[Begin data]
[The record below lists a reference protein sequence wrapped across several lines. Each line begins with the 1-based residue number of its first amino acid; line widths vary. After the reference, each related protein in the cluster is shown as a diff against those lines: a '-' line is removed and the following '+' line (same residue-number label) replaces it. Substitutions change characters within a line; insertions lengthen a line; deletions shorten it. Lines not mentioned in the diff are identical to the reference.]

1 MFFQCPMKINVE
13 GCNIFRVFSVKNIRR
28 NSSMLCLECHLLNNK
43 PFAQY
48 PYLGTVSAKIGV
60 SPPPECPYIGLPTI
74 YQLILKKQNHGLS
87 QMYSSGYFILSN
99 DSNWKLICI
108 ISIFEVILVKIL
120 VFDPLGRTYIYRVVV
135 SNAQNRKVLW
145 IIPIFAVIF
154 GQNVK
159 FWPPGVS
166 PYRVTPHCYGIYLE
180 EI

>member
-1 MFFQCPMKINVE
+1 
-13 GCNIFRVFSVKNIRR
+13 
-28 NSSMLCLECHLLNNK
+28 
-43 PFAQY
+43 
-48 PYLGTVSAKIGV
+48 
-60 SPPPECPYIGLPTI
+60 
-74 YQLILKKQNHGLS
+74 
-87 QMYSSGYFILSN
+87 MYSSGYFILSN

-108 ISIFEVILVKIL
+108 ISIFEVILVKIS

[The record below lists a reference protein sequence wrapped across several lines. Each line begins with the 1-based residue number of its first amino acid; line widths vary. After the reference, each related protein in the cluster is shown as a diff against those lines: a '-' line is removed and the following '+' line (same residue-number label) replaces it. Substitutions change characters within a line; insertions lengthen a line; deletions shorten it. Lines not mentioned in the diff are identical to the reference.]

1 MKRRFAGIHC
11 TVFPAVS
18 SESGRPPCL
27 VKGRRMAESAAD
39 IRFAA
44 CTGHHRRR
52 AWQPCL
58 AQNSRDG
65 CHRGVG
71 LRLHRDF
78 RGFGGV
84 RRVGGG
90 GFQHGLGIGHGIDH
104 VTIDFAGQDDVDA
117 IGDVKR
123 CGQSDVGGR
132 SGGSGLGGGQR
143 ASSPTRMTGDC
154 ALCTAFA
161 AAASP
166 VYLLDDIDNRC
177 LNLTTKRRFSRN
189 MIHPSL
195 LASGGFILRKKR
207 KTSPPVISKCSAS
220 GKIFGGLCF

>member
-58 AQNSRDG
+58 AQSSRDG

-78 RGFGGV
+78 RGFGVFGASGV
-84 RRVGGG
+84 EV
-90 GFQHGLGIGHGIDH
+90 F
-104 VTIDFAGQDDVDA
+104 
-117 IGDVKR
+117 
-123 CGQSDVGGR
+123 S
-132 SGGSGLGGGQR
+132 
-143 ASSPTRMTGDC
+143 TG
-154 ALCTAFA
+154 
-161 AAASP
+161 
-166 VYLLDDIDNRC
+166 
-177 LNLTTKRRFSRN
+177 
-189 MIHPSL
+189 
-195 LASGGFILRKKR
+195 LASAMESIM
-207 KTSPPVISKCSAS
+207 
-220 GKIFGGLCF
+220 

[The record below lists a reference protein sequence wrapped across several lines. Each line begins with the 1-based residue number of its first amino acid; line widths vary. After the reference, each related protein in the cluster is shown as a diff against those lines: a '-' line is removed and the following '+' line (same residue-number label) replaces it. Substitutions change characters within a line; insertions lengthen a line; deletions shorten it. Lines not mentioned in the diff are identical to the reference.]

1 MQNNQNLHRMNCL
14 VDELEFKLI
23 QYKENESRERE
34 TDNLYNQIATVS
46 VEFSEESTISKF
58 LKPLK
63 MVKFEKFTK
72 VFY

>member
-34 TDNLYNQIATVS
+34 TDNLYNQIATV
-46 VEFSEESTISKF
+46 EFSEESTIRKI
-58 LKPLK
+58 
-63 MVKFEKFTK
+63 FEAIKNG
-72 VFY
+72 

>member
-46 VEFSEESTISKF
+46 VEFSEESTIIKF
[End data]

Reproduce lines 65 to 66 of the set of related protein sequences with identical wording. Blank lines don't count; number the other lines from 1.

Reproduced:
>member
-58 AQNSRDG